Tribune: So, we’re gonna jump right in with a burning question right now, um, Mayor Emanuel’s decision to not run for re-election next year has thrown a different factor into the November races. So, Comptroller Mendoza, do you plan to run for mayor?
Mendoza: Way to start off with a softball, right? So, hello! Uh, I am running for comptroller, that’s why I’m here and I’m very excited to talk about the record of accomplishments that I’ve done over the last almost now two years and uh the reason I’m here is I love my job and I’m very focused on being comptroller, so there’s still 48 more days to go, and I have a message to share across the state of Illinois and that is what my commitment is. I know that there’s a lot of speculation going on but I don’t think that anybody here can know exactly what the future holds for any of us, what I know is what I can do today and that is stay focused on this race and and ask people to give me an opportunity to continue to represent them.
Tribune: Can you give us an idea of where your thought process is, because obviously voters don’t want to elect someone for comptroller and then you spend the next six months running for mayor.
Mendoza: Right, well, you know, my thought process is that I love this job and I think that it’s super flattering and it’s, you know, the greatest honor to have people say and suggest that I am capable and experienced to lead a higher office, but you know, the mayor just dropped a bombshell on the city of Chicago and the dust is still settling and I can’t get distracted from what my job is which is to manage the state during this fiscal crisis and I’m committed and continue to do that. So, again, I don’t know what the future holds for any of us but what I know is that every single day that I’ve served in this position and every single day that I continue to serve is with the people of Illinois’ best interests in mind and that is what I’m focused on.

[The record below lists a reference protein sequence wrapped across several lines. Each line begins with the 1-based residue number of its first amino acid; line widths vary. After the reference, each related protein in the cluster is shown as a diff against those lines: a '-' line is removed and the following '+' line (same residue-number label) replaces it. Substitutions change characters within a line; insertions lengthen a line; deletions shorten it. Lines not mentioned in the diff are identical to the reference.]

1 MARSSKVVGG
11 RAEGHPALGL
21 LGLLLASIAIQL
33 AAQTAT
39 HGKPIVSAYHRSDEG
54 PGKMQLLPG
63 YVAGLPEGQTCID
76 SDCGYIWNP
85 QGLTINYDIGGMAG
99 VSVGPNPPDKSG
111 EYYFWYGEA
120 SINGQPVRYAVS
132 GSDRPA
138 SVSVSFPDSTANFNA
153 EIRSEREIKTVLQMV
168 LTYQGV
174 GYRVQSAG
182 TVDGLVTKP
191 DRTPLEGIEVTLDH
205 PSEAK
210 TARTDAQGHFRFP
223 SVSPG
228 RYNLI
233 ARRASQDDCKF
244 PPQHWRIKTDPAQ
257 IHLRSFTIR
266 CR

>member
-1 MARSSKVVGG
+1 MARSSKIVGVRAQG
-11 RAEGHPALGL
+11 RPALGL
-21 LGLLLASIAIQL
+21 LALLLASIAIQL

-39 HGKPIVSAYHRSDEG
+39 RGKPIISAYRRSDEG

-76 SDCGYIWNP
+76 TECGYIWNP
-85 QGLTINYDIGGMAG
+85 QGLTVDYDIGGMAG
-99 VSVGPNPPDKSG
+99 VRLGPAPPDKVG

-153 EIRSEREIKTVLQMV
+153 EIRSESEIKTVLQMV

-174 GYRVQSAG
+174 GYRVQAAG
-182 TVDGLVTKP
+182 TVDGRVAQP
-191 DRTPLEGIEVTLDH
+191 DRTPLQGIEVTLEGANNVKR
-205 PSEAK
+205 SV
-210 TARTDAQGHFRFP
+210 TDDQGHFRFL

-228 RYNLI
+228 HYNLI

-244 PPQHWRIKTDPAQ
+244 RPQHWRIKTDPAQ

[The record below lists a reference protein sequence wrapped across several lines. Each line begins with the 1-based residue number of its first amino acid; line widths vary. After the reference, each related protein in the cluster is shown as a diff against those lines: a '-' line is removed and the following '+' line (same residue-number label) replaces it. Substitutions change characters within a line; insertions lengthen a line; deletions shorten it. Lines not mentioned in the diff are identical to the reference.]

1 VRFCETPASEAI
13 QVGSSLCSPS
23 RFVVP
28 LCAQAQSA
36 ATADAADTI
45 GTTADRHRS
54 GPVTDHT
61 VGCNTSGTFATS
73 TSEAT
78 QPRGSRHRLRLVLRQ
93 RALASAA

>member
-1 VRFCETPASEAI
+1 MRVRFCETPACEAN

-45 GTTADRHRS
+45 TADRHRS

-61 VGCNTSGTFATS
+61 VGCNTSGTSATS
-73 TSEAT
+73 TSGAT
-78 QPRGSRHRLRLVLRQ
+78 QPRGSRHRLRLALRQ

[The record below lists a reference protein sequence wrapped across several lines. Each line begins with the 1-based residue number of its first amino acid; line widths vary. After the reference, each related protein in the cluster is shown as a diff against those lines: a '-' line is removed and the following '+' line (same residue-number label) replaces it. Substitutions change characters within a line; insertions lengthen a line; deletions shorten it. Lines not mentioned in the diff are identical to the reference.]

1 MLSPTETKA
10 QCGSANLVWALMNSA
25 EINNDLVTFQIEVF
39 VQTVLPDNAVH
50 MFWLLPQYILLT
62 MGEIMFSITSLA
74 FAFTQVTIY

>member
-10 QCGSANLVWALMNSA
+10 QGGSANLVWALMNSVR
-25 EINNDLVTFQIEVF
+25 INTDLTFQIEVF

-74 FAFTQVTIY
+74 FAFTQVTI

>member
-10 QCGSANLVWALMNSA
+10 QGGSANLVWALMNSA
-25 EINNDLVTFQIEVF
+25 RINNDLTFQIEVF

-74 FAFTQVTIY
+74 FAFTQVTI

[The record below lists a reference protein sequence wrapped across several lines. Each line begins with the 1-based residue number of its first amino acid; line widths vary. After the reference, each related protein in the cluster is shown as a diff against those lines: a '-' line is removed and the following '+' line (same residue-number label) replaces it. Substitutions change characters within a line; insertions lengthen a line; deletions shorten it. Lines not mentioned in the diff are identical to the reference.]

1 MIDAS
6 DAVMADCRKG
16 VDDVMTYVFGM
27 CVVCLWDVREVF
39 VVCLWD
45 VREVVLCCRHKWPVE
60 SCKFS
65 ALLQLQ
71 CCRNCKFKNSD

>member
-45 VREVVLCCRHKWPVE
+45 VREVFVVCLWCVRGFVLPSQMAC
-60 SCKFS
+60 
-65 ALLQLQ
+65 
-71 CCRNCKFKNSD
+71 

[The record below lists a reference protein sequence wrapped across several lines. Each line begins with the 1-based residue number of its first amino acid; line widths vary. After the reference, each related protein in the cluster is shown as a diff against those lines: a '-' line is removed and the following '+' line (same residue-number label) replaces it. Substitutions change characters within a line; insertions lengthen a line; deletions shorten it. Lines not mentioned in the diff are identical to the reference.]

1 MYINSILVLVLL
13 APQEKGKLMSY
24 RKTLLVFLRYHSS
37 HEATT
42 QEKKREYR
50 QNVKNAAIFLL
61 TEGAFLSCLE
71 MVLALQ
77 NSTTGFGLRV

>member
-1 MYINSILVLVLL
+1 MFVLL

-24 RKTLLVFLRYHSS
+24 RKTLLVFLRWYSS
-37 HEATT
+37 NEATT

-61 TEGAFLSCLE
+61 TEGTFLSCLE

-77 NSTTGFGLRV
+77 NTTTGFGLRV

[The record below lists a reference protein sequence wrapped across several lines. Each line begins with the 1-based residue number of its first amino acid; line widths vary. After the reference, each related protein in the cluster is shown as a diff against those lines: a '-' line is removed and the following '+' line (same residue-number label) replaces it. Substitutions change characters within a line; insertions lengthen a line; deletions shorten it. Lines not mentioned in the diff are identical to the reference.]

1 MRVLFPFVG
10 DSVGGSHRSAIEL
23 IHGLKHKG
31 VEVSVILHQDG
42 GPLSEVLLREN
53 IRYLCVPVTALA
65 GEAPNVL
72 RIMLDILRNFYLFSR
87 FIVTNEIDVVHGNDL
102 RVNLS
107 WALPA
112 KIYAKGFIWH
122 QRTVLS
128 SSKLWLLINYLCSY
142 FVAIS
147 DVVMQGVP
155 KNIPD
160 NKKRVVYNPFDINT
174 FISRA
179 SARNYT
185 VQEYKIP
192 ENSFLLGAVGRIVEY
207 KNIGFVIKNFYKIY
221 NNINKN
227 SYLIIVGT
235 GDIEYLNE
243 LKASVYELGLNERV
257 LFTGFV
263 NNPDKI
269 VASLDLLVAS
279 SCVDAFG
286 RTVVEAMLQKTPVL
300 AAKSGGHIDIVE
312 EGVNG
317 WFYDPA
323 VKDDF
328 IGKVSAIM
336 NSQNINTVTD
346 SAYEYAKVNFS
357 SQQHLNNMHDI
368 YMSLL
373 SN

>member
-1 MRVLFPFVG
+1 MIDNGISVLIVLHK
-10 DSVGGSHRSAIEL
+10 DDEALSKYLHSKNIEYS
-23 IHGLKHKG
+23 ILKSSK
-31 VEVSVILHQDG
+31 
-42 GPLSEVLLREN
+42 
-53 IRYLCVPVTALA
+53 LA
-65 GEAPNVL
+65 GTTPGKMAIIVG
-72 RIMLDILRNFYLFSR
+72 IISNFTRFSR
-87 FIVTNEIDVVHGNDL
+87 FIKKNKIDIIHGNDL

Tribune: So, will you pledge that if elected you will fill your full term as comptroller?
Mendoza: Again, you know, I don’t rule anything in or out, I think that there’s been lots of people before me, and even people that are right now currently running for mayor, who are in a similar position as I am in, where I think a lot of people have gotten out front on this issue and are focused on the mayor’s race, my focus continues to be the comptroller’s race and again I don’t know where I’ll be in three years, I hope I’m healthy, first and foremost, and everybody else that’s sitting at this table, but I think that my commitment continues to be to run for comptroller, I haven’t made any noise in terms of running for mayor. Um, and that is something that needs to continue to be the case, it’s one election at a time, and I’m very focused on this election right now.
Tribune: Do either of her opponents, do either of you want to weigh in on this mayoral issue?
Senger: You know um, I could just tell you one thing right now is when elected and if elected comptroller, I will serve four years as comptroller, and unless something, like merging the comptroller’s office and the treasurer’s office happens, so that’s an issue there, but, [to Mendoza] I would like to see a commitment that on November 7th, if you’re elected, you’re gonna be there for four years, and you’re kind of hedging it.